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Mao and Pinochet

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Post 04 Jan 2014, 18:33
Would definitely make strange bedfellows, but as I understand it Mao was one of the first rulers to recognise the fascist junta in Chile.

I understand that he went further and even supported the regime with loans and did not give refuge in the Chinese embassy to left-wing opponents of the regime.

Now I understand that the Chinese were not alone in this, other countries refused to grant refuge too and many lives were lost due to this.

But why would Mao act like this? Why would you turn your back on communists trying to escape a fascist regime?
Post 04 Jan 2014, 18:54
Because Mao stroke a deal with the US in the 70s and China de facto sided with imperialism against the democratic block.
We've had threads that go in detail on that, search this forum a bit.
Post 19 Jan 2014, 21:19
Mao went so ultra-left during the late-60s that he ended up full circle on the ultra-right in the 1970s
Post 26 Jan 2014, 05:25
deeman1916 wrote:
Mao went so ultra-left during the late-60s that he ended up full circle on the ultra-right in the 1970s
Not really. Mao's "struggle" against the USSR had begun during the Stalin period, in opposition to Marxism-Leninism. Mao welcomed the rise of Khrushchev but fell out with him when the latter refused to help turn China into a competing superpower.

Even Soviet revisionist publications, at least during the Brezhnev period, ascribed Mao's "defense" of Stalin to opportunism rather than actual conviction.

The Albanians likewise held the view that Mao's "leftism" was fraudulent:
Post 30 Jan 2014, 13:05
Well yeah Mao was a total egomaniac and did have a recurring problem with Titoist tendencies, and his criticisms of Stalin are mostly related to that. However on the whole I think there is plenty of evidence throughout his writings that he did genuinely admire Stalin and mostly attempt to follow his guidance. I wouldn't take the "70-30" thing too seriously:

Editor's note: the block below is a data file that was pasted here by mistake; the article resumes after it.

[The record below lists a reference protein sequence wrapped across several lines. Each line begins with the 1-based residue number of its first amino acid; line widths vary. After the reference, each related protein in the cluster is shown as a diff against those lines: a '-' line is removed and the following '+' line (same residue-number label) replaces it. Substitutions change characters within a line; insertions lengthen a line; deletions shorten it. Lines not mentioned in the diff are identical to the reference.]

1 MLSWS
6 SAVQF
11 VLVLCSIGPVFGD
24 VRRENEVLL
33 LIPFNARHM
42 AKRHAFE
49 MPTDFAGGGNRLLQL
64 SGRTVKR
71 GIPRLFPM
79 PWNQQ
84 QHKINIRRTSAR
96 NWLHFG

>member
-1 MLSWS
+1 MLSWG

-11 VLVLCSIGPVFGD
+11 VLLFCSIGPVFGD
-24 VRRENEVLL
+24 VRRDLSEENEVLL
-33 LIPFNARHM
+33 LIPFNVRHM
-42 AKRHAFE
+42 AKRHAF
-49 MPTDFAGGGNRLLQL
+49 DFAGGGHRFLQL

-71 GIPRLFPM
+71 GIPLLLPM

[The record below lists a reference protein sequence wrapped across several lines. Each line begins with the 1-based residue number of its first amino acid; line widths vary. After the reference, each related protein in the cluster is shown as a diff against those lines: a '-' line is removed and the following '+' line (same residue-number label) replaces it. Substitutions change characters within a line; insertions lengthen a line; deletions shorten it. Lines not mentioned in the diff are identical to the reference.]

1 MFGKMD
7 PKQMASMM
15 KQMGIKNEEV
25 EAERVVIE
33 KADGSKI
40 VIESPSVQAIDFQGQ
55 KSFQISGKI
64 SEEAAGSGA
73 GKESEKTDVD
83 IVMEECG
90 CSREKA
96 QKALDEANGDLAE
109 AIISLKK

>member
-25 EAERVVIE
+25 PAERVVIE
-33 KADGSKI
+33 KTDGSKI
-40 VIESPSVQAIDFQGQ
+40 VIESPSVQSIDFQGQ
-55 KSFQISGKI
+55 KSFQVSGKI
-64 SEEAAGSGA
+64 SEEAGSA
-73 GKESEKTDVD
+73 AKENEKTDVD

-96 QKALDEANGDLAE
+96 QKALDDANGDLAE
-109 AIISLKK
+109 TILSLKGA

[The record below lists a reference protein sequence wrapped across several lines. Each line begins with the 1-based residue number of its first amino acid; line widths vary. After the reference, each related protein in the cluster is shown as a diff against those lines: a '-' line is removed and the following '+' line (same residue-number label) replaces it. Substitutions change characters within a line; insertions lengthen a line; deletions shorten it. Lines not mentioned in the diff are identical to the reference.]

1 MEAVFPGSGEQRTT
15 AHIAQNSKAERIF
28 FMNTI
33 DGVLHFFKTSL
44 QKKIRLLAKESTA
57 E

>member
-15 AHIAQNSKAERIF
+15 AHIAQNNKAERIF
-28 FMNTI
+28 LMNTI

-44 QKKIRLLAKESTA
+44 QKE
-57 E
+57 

A word in passing about our differences with the Soviet Union. First of all, there is a contradiction between us and Khrushchov on the question of Stalin. He has drawn such a black picture of Stalin, and we do not agree with him. He has made Stalin so terribly ugly! This then is no longer a matter that concerns his country alone, it concerns all countries. We have put Stalin's portrait up in Tien An Men Square. This accords with the wishes of the working people the world over and indicates our fundamental differences with Khrushchov. As for Stalin himself, you should at least give him a 70-30 evaluation, 70 for his achievements and 30 for his mistakes. This may not be entirely accurate, for his mistakes may be only 20 or even 10, or perhaps somewhat more than 30. All things considered, Stalin's achievements are primary and his shortcomings and mistakes are secondary. On this point we take a view different from Khrushchov's. ... wv5_67.htm

When talking about his ultra-leftism I meant the Cultural Revolution foreign policy analysis of the USSR being a "Hitlerian Neo-Tsarist Social-Fascist Imperialist Bourgeois Dictatorship" which logically necessitated an alliance with the "liberal democracies" of the west, which is where the ultra-rightism comes in. Now I know Albania had largely the same analysis of the USSR and didn't ally with the west, but that would be a result of Yugoslavia simultaneously being friends with both the USA and the USSR, so allying with either bloc would've meant allying with Tito which obviously Hoxha was never gonna do. If Tito had been purely pro-Soviet and anti-West though it may well have been a different story
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